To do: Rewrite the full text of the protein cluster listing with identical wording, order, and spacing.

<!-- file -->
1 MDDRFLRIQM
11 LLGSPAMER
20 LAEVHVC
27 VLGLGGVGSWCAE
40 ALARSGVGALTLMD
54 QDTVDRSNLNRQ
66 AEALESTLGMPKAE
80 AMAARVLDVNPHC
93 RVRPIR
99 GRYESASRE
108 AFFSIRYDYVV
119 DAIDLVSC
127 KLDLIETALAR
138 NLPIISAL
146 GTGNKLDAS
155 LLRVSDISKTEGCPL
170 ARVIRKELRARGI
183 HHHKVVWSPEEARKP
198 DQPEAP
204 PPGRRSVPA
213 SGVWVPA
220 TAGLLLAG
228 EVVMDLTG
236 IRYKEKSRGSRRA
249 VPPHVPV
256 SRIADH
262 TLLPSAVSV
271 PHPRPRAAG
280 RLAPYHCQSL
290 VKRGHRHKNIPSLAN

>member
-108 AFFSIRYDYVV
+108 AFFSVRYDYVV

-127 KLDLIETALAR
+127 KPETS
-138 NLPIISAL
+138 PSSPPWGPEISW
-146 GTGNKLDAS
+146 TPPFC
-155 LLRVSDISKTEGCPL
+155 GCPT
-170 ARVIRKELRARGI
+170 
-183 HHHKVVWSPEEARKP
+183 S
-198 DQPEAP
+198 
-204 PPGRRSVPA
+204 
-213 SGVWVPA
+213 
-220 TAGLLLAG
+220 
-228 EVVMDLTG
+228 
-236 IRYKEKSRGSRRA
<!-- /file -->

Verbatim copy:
1 MDDRFLRIQM
11 LLGSPAMER
20 LAEVHVC
27 VLGLGGVGSWCAE
40 ALARSGVGALTLMD
54 QDTVDRSNLNRQ
66 AEALESTLGMPKAE
80 AMAARVLDVNPHC
93 RVRPIR
99 GRYESASRE
108 AFFSIRYDYVV
119 DAIDLVSC
127 KLDLIETALAR
138 NLPIISAL
146 GTGNKLDAS
155 LLRVSDISKTEGCPL
170 ARVIRKELRARGI
183 HHHKVVWSPEEARKP
198 DQPEAP
204 PPGRRSVPA
213 SGVWVPA
220 TAGLLLAG
228 EVVMDLTG
236 IRYKEKSRGSRRA
249 VPPHVPV
256 SRIADH
262 TLLPSAVSV
271 PHPRPRAAG
280 RLAPYHCQSL
290 VKRGHRHKNIPSLAN

>member
-108 AFFSIRYDYVV
+108 AFFSVRYDYVV

-127 KLDLIETALAR
+127 KPETS
-138 NLPIISAL
+138 PSSPPWGPEISW
-146 GTGNKLDAS
+146 TPPFC
-155 LLRVSDISKTEGCPL
+155 GCPT
-170 ARVIRKELRARGI
+170 
-183 HHHKVVWSPEEARKP
+183 S
-198 DQPEAP
+198 
-204 PPGRRSVPA
+204 
-213 SGVWVPA
+213 
-220 TAGLLLAG
+220 
-228 EVVMDLTG
+228 
-236 IRYKEKSRGSRRA